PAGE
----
The Times Literary Supplement
Last Updated on June 7, 2022, by eNotes Editorial. Word Count: 268
Diving for Sunken Treasure is a popular account of M Cousteau's expedition to the site of what he believes to be the Silver Bank, near Puerto Rico, in search of the remains of the wreck of the Nuestra Señora de la Concepción, the treasure galleon salvaged by William Phipps in 1687. Working from the research vessel Calypso, he found a wreck which he believed might be the treasure galleon. The book tells the story of the "excavation" of the wreck, and the subsequent discovery that the wreck concerned actually dates from 1756. This slim narrative is skilfully bulked out by masses of information obtained from the usual sources on Spanish treasure fleets of the seventeenth century, and photographs of existing museum treasures.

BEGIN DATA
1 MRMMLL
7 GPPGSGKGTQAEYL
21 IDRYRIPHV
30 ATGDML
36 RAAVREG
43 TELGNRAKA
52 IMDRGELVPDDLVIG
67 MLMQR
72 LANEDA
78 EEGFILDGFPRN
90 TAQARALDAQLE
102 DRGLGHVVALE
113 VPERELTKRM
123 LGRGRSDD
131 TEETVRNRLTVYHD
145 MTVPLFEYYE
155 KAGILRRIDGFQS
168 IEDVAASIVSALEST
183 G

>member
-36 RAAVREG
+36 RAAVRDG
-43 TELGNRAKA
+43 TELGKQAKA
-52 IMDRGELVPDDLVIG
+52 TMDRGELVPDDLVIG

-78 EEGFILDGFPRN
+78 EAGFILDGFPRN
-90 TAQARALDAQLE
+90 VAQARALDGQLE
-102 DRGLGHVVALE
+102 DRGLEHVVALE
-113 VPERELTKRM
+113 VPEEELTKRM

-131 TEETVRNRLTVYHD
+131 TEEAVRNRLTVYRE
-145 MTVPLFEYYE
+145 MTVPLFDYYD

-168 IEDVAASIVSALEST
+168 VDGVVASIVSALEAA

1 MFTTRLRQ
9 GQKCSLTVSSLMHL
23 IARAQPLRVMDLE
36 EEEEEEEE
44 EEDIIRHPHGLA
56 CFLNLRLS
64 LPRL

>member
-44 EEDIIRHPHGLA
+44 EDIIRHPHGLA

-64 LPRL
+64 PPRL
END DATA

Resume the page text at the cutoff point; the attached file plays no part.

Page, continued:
The story is told in the present tense, and the translation from the French is rather curious, Cousteau having been left at the literary mercy of his fellow-countrymen since the death of his American collaborator, James Dugan. Indeed, the book seems less a book than a television script expanded to book length—which is in fact what it is. The expedition was financed by American television as one of a series of wonderful television films. The book is less wonderful. It is attractive but has little nourishment. There are numerous misspellings and misused technical terms. One wonders whom the glossary was meant for. Ship terms are often either elementary or wrong.
It is a pity that the authors could not have taken a little more trouble both with the excavation and with the book.
"Up from the Bottom," in The Times Literary Supplement, No. 3653, March 3, 1972, p. 241.∗